BHAGALPUR, a city of British India, in the Behar province of Bengal, which gives its name to a district and to a division; situated on the right bank of the Ganges, 265 m.
Adjacent to the town are the two Augustus Cleveland monuments, one erected by government, and the other by the Hindus, to the memory of the civilian, who, as collector of Bhagalpur at the end of the 18th century, "by conciliation, confidence and benevolence, attempted and accomplished the entire subjection of the lawless and savage inhabitants of the Jungleterry of Rajmahal."
The District Of Bhagalpur stretches across both banks of the Ganges.
Bhagalpur is a long and narrow district, divided into two unequal parts by the river Ganges.
Within this portion also lie the lowlands of Bhagalpur, fertile, well planted, well watered, and highly cultivated.
Through Bhagalpur, is navigable all the year round, and has an average width of 3 m.
Rice, wheat, barley, oats, Indian corn, various kinds of millet, pulses, oil-seeds, tobacco, cotton, indigo, opium, flax and hemp and sugar-cane, are the principal agricultural products of Bhagalpur district.
The climate of Bhagalpur partakes of the character both of the deltaic districts of Bengal and of the districts of Behar, between which it is situated.
Bhagalpur formed a part of the ancient Sanskrit kingdom of Anga.
Bhagalpur passed to the East India Company by the grant of the emperor Shah Alam in 1765.
The Division Of Bhagalpur stretches across the Ganges from the Nepal frontier to the hills of Chota Nagpur.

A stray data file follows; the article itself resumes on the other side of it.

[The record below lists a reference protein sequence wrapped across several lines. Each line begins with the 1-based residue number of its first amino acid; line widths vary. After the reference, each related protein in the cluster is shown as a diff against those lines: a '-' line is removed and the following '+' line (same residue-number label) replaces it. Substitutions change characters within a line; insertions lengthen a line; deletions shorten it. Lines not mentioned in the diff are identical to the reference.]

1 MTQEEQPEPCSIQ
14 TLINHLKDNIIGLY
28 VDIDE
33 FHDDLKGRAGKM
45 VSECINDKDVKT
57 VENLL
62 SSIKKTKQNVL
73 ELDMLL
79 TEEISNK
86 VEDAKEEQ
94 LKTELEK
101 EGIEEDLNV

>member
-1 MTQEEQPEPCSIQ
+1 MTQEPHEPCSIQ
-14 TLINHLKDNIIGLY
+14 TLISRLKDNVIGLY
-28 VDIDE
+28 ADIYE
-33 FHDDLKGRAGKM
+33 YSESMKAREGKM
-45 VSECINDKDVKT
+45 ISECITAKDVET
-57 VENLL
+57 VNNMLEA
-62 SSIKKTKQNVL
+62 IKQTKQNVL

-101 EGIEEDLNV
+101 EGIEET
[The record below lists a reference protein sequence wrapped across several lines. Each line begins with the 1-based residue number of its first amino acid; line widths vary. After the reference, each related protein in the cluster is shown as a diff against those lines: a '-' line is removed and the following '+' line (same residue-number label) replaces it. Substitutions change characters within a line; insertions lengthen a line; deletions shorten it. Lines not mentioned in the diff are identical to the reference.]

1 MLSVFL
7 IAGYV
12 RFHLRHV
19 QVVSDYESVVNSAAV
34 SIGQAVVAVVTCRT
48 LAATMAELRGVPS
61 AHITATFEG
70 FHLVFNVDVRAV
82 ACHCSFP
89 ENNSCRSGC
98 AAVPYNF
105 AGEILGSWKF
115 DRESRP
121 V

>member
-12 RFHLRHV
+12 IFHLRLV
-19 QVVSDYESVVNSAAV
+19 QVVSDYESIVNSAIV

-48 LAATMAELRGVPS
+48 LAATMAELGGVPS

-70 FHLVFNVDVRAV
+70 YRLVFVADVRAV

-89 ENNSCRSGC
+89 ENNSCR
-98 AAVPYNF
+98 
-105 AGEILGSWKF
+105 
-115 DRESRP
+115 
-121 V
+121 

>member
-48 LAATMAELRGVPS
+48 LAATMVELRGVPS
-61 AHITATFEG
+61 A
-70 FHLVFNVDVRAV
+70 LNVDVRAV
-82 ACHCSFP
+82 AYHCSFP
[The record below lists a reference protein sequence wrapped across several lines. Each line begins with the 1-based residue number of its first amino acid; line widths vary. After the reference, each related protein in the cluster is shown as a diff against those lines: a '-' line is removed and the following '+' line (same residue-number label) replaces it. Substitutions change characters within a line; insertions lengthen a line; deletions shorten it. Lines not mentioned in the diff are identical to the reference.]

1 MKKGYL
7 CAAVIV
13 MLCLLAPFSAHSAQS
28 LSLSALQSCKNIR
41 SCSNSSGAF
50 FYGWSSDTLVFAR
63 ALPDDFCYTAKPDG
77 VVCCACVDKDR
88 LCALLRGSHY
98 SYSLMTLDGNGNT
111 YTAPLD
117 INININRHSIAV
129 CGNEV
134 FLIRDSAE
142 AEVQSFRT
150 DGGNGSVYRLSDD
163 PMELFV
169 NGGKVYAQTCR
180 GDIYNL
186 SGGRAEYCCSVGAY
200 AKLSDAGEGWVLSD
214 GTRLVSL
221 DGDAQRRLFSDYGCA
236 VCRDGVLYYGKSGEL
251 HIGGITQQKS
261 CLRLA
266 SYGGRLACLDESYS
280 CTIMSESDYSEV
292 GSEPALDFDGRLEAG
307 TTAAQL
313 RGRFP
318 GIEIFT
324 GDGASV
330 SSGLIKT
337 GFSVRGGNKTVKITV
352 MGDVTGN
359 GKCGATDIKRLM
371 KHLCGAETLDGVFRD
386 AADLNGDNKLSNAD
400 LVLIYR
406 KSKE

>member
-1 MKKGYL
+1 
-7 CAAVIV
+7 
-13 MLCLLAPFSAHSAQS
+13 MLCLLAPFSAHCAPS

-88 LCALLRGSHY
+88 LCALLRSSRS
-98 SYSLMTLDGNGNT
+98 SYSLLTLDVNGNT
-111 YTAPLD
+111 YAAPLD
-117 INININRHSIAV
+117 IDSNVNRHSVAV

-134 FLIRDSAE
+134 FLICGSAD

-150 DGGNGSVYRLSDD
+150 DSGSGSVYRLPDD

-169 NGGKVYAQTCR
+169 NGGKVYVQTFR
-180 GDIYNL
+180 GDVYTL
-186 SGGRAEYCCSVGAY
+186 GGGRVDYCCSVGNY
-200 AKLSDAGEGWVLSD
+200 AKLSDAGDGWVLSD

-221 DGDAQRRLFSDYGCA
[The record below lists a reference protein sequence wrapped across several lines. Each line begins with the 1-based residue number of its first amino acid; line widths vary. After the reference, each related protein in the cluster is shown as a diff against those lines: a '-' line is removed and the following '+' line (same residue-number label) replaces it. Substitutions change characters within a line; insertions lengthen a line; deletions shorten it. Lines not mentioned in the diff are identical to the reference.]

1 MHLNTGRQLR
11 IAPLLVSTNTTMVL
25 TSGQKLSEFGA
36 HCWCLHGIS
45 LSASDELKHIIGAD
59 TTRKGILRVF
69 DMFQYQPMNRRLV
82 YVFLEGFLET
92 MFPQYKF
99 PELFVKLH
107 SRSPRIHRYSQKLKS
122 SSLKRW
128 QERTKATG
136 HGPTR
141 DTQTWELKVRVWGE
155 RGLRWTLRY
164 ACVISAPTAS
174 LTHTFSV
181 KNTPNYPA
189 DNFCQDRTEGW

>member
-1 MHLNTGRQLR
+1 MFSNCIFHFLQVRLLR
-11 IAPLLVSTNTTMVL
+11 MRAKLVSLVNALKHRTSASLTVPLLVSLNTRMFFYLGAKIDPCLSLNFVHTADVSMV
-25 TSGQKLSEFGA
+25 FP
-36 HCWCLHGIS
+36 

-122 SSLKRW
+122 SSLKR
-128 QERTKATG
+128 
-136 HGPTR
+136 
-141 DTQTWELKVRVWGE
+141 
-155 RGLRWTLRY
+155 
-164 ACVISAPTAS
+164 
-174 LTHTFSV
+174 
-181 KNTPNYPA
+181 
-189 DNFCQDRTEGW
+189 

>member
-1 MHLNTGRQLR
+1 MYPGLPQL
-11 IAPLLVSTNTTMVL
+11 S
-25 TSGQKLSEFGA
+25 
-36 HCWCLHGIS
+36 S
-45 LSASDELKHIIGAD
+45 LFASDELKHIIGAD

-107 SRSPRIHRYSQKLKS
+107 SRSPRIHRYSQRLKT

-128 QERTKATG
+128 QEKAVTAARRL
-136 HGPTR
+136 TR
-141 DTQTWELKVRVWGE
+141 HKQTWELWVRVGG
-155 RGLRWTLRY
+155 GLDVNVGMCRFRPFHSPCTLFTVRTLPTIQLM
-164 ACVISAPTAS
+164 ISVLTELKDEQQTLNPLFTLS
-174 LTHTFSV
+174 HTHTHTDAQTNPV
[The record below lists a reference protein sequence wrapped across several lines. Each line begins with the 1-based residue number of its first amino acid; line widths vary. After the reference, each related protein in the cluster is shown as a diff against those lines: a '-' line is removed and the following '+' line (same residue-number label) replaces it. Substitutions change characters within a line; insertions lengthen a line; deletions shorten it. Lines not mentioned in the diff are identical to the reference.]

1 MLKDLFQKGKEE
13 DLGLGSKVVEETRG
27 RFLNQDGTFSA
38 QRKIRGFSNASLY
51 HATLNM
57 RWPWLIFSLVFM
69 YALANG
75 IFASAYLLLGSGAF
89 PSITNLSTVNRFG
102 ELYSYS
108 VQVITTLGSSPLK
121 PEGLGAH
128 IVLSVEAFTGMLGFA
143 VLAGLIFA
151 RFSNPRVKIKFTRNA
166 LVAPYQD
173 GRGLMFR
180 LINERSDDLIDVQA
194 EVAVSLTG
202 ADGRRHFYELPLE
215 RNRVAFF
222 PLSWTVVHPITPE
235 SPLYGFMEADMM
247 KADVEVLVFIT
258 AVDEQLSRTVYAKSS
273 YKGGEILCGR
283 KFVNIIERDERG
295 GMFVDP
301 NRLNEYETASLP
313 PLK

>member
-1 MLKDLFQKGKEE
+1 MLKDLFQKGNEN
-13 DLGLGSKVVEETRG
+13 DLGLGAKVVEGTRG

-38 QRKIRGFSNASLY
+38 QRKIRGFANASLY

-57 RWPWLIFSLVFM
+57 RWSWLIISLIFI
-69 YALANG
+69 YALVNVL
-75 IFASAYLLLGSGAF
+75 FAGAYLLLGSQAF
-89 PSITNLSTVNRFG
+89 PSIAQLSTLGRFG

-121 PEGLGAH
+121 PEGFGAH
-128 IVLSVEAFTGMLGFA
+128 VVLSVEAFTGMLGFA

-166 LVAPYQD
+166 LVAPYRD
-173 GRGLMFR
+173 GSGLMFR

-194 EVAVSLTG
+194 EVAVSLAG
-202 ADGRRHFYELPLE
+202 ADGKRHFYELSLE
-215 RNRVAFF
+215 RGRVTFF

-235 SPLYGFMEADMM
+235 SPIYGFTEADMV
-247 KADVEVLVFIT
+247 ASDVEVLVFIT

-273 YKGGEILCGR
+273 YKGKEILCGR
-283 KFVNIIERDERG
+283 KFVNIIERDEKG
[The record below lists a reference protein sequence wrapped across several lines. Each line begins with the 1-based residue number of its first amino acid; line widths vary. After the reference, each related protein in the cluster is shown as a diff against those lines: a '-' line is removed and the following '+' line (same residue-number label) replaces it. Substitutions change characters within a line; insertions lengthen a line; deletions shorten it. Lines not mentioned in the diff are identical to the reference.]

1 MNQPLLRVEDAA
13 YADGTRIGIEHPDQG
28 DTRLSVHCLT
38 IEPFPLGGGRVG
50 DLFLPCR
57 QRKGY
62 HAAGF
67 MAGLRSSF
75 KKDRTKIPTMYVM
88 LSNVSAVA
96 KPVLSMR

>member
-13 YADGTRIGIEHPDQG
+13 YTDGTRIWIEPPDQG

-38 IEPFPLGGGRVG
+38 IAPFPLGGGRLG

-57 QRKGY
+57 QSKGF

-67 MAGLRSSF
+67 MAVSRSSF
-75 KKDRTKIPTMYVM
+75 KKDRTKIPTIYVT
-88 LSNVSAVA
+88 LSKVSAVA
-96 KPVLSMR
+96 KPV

It comprises the five districts of Monghyr, Bhagalpur, Purnea, Darjeeling, and the Santal Parganas.
DARJEELING, a hill station and district of British India, in the Bhagalpur division of Bengal.
The maharaja bahadur of Darbhanga, a Rajput, whose ancestor Mahesh Thakor received the Darbhanga raj (which includes large parts of the modern districts of Darbhanga, Muzaffarpur, Monghyr, Purnea and Bhagalpur) from the emperor Akbar early in the 16th century, is not only the premier territorial noble of Behar but one of the greatest noblemen of all India.
The old province, stretching widely across the valley of the Ganges from the frontier of Nepal to the hills of Chota Nagpur, corresponds to the two administrative divisions of Patna and Bhagalpur, with a total area of 44,197 sq.
It divides the province into two almost equal portions; north of the river lie the districts of Saran, Champaran, Tirhoot, Purnea, and part of Monghyr and Bhagalpur, and south of it are Shahabad, Patna, Gaya, the Santal parganas, and the rest of Monghyr and Bhagalpur.
The manufactures of less importance are tussore-silk, paper, blankets, brass utensils, firearms, carpets, coarse cutlery and hardware, leather, ornaments of gold and silver, &c. Of minerals - lead, silver and copper exist in the Bhagalpur division, but the mines are not worked.
It consists of the provinces of Behar, Orissa and Chota Nagpur, and the western portion of the Ganges valley, but without the provinces of Northern and Eastern Bengal; and is divided into the six British divisions of the presidency, Bhagalpur, Patna, Burdwan, Chota Nagpur and Orissa, and various native states.
The province of Bengal, therefore, now consists of the thirty-three British districts of Burdwan, Birbhum, Bankura, Midnapore, Hugh, Howrah, Twenty-four Parganas, Calcutta, Nadia, Murshidabad, Jessore, Khulna, Patna, Gaya, Shahabad, Saran, Champaran, Muzaffarpur, Darbhanga, Monghyr, Bhagalpur, Purnea, Santal Parganas, Cuttack, Balasore, Angul and Khondmals, Puri, Hazaribagh, Ranchi, Palamau, Manbhum, Singhbum and Sambalpur, and the native states of Sikkim and the tributary states of Orissa and Chota Nagpur.
The name Bengal is derived from Sanskrit geography, and applies strictly to the country stretching southwards from Bhagalpur to the sea.